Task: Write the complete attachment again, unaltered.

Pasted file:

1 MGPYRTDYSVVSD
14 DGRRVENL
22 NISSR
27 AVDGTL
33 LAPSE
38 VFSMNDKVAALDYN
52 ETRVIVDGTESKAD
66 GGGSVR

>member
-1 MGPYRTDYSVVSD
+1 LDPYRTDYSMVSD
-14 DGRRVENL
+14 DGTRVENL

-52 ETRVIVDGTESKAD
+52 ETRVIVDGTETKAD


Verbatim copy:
1 MGPYRTDYSVVSD
14 DGRRVENL
22 NISSR
27 AVDGTL
33 LAPSE
38 VFSMNDKVAALDYN
52 ETRVIVDGTESKAD
66 GGGSVR

>member
-1 MGPYRTDYSVVSD
+1 LDPYRTDYSMVSD
-14 DGRRVENL
+14 DGTRVENL

-52 ETRVIVDGTESKAD
+52 ETRVIVDGTETKAD